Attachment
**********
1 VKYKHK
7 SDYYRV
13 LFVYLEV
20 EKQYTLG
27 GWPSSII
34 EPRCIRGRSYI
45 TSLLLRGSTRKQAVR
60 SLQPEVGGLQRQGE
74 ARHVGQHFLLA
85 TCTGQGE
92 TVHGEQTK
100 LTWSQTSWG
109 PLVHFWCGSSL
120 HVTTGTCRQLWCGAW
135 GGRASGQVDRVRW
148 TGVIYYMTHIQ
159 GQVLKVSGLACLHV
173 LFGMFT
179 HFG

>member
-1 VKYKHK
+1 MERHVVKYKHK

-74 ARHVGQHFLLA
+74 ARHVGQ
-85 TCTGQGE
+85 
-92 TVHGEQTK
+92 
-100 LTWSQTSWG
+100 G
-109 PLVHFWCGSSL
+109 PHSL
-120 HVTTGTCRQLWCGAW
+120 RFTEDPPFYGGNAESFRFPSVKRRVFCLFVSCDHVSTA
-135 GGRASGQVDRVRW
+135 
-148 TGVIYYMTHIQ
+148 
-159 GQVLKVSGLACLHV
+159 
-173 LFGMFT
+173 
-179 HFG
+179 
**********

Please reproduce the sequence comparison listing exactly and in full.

1 VKYKHK
7 SDYYRV
13 LFVYLEV
20 EKQYTLG
27 GWPSSII
34 EPRCIRGRSYI
45 TSLLLRGSTRKQAVR
60 SLQPEVGGLQRQGE
74 ARHVGQHFLLA
85 TCTGQGE
92 TVHGEQTK
100 LTWSQTSWG
109 PLVHFWCGSSL
120 HVTTGTCRQLWCGAW
135 GGRASGQVDRVRW
148 TGVIYYMTHIQ
159 GQVLKVSGLACLHV
173 LFGMFT
179 HFG

>member
-1 VKYKHK
+1 MERHVVKYKHK

-74 ARHVGQHFLLA
+74 ARHVGQ
-85 TCTGQGE
+85 
-92 TVHGEQTK
+92 
-100 LTWSQTSWG
+100 G
-109 PLVHFWCGSSL
+109 PHSL
-120 HVTTGTCRQLWCGAW
+120 RFTEDPPFYGGNAESFRFPSVKRRVFCLFVSCDHVSTA
-135 GGRASGQVDRVRW
+135 
-148 TGVIYYMTHIQ
+148 
-159 GQVLKVSGLACLHV
+159 
-173 LFGMFT
+173 
-179 HFG
+179 